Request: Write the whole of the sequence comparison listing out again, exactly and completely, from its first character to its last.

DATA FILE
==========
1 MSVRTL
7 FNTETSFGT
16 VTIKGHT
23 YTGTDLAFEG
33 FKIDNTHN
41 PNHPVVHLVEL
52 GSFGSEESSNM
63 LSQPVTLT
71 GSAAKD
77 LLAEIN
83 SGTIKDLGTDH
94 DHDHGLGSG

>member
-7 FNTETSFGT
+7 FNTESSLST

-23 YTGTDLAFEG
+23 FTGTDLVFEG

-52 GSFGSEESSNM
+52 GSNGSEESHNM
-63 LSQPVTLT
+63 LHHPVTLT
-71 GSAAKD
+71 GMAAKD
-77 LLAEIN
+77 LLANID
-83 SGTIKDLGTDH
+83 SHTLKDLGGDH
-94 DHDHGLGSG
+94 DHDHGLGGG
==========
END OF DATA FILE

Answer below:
1 MSVRTL
7 FNTETSFGT
16 VTIKGHT
23 YTGTDLAFEG
33 FKIDNTHN
41 PNHPVVHLVEL
52 GSFGSEESSNM
63 LSQPVTLT
71 GSAAKD
77 LLAEIN
83 SGTIKDLGTDH
94 DHDHGLGSG

>member
-7 FNTETSFGT
+7 FNTESSLST

-23 YTGTDLAFEG
+23 FTGTDLVFEG

-52 GSFGSEESSNM
+52 GSNGSEESHNM
-63 LSQPVTLT
+63 LHHPVTLT
-71 GSAAKD
+71 GMAAKD
-77 LLAEIN
+77 LLANID
-83 SGTIKDLGTDH
+83 SHTLKDLGGDH
-94 DHDHGLGSG
+94 DHDHGLGGG